23 DISCUSSION Enzyme assays Enzyme assays have been used in both fish and invertebrates to determine species’ locomotory habits, depth regimes, metabolism, and condition (Bishop, Torres, 2001; Bishop, Torres, Crabtree, 2000; Ca stellini, Somero, 1981; Childress, 1995; Childress, Nygaard, 1973; Childress, Somer o, 1979; 1990; Childress, Taylor, Cailliet, Price, 1980; D'Aoust, 1970; Donnelly, To rres, 1988; Donnelly, Torres, Hopkins, Lancraft, 1990; Drazen, Seibel, 2007; G oolish, 1991; 1995; Goolish, Adelman, 1987; 1988; Ikeda, Torres, Hernandez-Leon, Geiger 2000; Kawall, Torres, Sidell, Somero, 2002; Low, Somero; Pelletier, Guderley, Duti l, 1993; Seibel, 2007; Seibel, Drazen, 2007; Siebenaller, 1983; Siebenaller, 1984; Sieb enaller, Somero, 1978; 1982; Siebenaller, Yancey, 1984; Siebenaller, Somero, 1989; Somero, 1992; Somero, Siebenaller, 1979; Somero, Childress, 1980; 1985; 1990; Sullivan, Somero, 1980; 1983; Torres, Somero, 1988a; b; Torres, Belman, Childress, 1979; To rres, Aarset, Donnelly, Hopkins, Lancraft, Ainley, 1994; Vetter, Lynn, 1997; Webb, 1976 ; Wilson, Somero, Prosser, 1974; Yang, Somero, 1993; Yang, Lai, Graham, Somero, 1992). In the present study, enzyme activities were useful in elucidating the seas onal change in condition of nineteen species of rockfish due either to re productive effects, seasonal food availability due to upwelling or some combination of both.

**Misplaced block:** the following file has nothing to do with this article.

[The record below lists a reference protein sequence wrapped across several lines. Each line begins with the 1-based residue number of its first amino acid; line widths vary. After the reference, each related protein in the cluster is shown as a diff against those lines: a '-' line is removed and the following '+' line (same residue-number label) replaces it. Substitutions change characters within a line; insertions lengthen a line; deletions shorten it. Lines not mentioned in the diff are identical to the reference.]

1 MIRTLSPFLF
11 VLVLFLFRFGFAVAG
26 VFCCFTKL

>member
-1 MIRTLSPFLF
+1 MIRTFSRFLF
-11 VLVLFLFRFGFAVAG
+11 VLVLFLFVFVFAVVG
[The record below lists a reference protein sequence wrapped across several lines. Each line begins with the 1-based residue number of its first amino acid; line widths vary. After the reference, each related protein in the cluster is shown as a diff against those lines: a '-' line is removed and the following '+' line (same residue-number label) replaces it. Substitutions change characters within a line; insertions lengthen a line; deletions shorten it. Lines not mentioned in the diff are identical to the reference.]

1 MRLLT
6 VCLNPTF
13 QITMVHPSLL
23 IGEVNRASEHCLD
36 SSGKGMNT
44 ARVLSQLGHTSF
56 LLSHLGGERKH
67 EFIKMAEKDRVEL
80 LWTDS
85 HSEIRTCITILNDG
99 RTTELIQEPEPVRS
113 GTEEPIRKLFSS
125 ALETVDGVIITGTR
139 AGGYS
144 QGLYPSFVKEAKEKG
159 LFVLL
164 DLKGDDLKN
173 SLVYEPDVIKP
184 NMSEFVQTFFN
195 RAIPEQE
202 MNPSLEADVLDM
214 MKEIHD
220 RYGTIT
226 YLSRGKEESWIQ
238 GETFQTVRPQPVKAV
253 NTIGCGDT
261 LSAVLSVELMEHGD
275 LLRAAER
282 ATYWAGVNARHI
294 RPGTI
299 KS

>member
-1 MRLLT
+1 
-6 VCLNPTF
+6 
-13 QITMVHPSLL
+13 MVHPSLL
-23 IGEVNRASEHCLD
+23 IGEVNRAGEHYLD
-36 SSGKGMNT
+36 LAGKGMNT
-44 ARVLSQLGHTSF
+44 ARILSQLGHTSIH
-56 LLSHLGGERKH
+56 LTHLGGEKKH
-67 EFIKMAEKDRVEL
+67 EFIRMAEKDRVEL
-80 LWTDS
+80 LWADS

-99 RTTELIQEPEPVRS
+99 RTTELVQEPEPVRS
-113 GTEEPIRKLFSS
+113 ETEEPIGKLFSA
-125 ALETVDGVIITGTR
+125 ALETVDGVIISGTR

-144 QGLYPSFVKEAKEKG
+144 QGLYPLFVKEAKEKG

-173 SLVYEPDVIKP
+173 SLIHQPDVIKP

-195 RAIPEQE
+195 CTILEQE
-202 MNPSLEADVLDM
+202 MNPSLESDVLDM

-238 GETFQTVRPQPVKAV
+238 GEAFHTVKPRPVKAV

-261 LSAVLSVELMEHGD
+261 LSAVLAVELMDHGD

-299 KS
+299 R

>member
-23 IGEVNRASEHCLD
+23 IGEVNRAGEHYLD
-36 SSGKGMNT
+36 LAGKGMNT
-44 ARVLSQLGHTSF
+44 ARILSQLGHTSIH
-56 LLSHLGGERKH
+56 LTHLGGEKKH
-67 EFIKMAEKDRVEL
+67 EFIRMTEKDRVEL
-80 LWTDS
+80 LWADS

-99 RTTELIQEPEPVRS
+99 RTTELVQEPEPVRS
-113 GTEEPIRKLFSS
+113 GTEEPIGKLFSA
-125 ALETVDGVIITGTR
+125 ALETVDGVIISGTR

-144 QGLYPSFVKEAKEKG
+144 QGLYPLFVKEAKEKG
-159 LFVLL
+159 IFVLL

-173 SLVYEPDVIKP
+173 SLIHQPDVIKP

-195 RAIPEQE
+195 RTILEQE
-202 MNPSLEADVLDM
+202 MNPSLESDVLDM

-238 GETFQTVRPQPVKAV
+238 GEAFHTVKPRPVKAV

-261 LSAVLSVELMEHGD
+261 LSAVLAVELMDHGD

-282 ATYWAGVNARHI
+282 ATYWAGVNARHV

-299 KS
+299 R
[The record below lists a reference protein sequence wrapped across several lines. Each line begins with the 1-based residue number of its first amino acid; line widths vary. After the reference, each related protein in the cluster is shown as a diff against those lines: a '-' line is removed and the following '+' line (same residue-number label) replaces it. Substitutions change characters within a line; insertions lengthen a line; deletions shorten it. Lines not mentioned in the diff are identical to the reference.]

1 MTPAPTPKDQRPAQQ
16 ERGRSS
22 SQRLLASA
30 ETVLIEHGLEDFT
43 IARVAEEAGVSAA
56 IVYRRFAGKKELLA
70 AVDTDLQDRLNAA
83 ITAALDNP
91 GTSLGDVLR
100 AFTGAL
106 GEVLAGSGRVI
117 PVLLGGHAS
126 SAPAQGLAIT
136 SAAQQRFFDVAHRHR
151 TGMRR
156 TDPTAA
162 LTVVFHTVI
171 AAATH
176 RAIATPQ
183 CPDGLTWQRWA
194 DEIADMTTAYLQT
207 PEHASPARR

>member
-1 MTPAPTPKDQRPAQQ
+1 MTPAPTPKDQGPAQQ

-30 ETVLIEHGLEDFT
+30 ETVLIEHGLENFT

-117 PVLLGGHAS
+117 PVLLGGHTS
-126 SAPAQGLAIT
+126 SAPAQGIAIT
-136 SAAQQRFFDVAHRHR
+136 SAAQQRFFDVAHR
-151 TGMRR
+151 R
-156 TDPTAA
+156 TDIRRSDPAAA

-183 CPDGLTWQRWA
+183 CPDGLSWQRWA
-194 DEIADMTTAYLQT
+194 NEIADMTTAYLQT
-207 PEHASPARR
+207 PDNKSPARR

PAGE 32

24 Not surprisingly, when looking at the re lative importance of aerobic versus anaerobic metabolism (the CS/LSH ratio) in the rockfishes, they group according to locomotory habit. Those species that have a higher CS/LDH are more aerobically poised suggesting a lifestyle that involves a greater need for aerobic metabolism and therefore more active swimming. Those who have a lower CS/LDH ratio rely more on burst swimming and are more sedentary or benthic and rely more on a sit and wait or ambush prey acquisition strategy. (Love, Yoklavich, Thorsteinson, Butler, 2002) As in previous studies (i.e. Ya ng and Somero (1993)) LDH activity as a standalone value proved to be a good proxy for condition. The high values of LDH/gram protein showed that the fish were in bette r condition (i.e. well fed) during the summer months. The lipid contents in Bocaccio and Vermillion also confirmed this with high lipid contents in the summer and lower contents in the winter. Late r in the year due to growth, reproduction or a less abundant food s upply their lipid reserves became depleted and percent protein increased cau sing them to be leaner. MDH performs two functions in the cell. The first is as an intermediate in the Krebs’ cycle. The second is as a shuttle to allow entry into the mitochondrion of the electrons produced by glycolytic activity during periods when sufficient oxygen is available for aerobic processes. The mitochondr ial membrane is impermeable to cytosolic NADH. Cytosolic MDH regenera tes the oxidized co-factor NAD+ for use in the glycolytic pathway, in turn producing malate from oxalo-acetic acid that can then pass through the mitochondrial membrane and be reoxidized as a Kreb’s Cycle intermediate (Lehninger, 1970). Since our assay does not discriminate between the cytosolic and